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Facebook is the new tobacco

If you care about human rights and racial justice, don’t work there

As the global movement against racial injustice precipitated by George Floyd’s brutal killing continues unabated this summer, Duke students have begun the arduous and necessary task of mobilizing, reading and unlearning racist superstructures required to convert the intensity of the current environment into a lasting anti-racist movement. The horrific scenes of police brutality strung out on the screens of every American last month were no different than abuses of years past, but after watching the 8 minutes and 46 seconds of moral depravity that occurred in Minneapolis, America’s galvanization out of its collective stupor seemed only natural, if not totally unsurprising.

Throughout the rapid escalation of protest and public outcry, I have been particularly inspired by our generation’s unwillingness to be confined or limited in our fight for change. From monuments to school curriculums, reparations to city council races, America has been forced to stop and reevaluate the foundations of its social, political and economic frameworks. Institutions and corporations that have lived free from scrutiny are now under the microscope for their roles in perpetuating systemic racism.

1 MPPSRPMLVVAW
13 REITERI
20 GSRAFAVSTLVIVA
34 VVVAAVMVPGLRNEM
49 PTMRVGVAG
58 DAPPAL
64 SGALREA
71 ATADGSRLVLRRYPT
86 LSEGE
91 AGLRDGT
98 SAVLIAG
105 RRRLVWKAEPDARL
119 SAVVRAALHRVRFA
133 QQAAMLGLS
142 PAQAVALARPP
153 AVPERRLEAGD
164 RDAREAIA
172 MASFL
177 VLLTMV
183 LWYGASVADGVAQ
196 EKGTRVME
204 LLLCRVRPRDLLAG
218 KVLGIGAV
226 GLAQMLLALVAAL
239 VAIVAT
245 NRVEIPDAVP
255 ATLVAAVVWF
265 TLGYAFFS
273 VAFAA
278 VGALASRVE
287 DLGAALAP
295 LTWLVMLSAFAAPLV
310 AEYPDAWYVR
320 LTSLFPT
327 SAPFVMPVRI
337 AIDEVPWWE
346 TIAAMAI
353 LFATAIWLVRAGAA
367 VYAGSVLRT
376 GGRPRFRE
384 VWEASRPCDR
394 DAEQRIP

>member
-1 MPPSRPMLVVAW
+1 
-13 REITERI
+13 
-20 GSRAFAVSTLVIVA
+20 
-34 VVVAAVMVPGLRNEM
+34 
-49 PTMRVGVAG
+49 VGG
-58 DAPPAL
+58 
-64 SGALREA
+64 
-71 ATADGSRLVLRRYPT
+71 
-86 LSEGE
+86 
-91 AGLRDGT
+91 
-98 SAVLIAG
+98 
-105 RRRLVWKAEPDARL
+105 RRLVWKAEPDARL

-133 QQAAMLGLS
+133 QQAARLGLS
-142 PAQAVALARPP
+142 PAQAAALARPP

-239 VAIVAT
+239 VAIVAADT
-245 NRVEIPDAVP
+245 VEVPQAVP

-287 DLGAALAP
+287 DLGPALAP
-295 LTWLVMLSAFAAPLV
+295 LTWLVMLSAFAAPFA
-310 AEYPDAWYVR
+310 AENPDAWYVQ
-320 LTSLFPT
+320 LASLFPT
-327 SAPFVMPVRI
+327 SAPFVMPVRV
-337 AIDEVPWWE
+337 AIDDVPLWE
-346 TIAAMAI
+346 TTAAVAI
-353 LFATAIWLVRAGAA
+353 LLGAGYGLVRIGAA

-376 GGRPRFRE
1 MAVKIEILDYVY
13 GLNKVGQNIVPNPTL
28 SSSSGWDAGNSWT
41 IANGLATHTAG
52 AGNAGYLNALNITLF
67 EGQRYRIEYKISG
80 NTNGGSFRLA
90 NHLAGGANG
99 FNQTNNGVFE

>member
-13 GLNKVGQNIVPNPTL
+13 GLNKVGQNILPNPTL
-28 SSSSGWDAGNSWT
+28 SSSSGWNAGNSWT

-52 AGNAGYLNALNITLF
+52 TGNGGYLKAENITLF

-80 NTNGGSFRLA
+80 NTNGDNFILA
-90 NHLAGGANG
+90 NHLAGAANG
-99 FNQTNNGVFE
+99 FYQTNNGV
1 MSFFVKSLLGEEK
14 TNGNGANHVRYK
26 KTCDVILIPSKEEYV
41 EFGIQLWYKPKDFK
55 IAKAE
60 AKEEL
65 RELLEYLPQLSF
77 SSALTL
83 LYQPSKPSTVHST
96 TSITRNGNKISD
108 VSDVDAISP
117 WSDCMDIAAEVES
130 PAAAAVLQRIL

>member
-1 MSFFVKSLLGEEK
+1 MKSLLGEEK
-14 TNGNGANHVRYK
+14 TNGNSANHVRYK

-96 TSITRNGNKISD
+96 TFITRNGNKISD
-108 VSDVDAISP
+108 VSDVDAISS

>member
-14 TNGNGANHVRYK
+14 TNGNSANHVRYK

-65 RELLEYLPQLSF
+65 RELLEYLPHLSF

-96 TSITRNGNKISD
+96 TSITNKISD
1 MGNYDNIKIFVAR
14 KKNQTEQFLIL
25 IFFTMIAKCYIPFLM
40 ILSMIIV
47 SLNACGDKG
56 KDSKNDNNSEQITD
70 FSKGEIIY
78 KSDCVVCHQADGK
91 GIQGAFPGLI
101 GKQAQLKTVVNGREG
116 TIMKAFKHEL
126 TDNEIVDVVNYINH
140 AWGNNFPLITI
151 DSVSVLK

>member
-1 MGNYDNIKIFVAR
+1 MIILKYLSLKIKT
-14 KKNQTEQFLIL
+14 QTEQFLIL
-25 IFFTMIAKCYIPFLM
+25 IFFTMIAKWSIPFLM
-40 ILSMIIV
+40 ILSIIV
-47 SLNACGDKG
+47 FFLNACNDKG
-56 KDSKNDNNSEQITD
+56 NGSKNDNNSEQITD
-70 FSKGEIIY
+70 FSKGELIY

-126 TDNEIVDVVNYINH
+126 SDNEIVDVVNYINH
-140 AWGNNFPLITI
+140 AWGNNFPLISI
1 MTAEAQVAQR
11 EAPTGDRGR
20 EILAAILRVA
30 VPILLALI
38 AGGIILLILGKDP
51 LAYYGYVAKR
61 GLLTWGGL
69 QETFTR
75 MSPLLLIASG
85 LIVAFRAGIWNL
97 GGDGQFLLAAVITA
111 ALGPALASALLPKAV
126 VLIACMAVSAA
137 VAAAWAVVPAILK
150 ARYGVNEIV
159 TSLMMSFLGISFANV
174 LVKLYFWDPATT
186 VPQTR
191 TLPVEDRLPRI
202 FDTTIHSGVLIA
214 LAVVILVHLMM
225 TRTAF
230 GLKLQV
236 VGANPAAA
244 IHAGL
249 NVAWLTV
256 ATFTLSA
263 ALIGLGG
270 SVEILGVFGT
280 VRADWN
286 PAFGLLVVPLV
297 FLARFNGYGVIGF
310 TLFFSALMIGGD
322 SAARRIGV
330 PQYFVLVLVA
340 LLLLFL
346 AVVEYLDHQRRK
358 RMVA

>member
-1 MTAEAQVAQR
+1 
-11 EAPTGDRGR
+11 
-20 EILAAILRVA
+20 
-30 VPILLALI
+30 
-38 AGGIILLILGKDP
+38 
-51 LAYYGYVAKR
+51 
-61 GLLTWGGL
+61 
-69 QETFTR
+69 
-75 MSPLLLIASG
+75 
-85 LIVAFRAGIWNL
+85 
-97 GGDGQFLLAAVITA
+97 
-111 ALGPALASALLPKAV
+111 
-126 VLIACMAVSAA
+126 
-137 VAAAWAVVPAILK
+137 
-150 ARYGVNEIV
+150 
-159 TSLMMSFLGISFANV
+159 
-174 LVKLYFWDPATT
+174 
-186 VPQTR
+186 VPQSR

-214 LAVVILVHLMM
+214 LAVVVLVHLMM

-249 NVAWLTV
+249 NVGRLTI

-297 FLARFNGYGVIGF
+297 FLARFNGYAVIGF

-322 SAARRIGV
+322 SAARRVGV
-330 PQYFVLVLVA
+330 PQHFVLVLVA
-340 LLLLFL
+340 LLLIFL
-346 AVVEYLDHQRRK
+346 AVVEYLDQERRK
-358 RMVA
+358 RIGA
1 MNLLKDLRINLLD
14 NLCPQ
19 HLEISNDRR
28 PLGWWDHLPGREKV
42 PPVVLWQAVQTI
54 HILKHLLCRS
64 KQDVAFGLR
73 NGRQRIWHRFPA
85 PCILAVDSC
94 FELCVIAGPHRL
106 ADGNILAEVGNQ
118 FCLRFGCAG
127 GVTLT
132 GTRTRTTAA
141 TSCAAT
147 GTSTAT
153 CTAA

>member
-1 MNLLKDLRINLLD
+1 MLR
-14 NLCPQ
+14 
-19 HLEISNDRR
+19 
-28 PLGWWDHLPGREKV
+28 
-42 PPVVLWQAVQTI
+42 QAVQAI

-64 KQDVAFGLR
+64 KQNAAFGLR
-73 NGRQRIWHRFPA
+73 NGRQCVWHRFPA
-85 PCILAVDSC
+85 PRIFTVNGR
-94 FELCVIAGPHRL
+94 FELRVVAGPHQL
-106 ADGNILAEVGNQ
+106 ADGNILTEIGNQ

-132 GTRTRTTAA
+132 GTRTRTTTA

I want to talk about one such company: Facebook. If you read newspapers or watch late-night television, you’ve probably already seen a scathing critique of the social media giant. It’s been bashed for its mishandling of fake news, complete disregard for consumer privacy, and complicity in subverting the 2016 election, and deservedly so. In this moment of nationwide reckoning over the original sin of American white supremacy, however, it is more important than ever to examine Facebook’s specific role in suppressing and perpetuating violence against black and brown communities at home and abroad. 

Facebook’s public reputation has been sinking for years, but it has largely avoided associations with racial injustice as criticism came mostly from the privacy and technology policy communities. That is no longer the case. On June 17th, a coalition of civil rights organizations including the Anti-Defamation League and NAACP organized the “Stop Hate for Profit” campaign, an ad boycott aimed at bringing the seemingly unassailable company to the negotiating table. The campaign specifically targets Facebook for  “promoting hate, bigotry, racism, antisemitism and violence.” and hopes it can convince enough corporations to suspend advertising on the platform for Facebook to adopt its 10-point plan for combating misinformation and hate speech.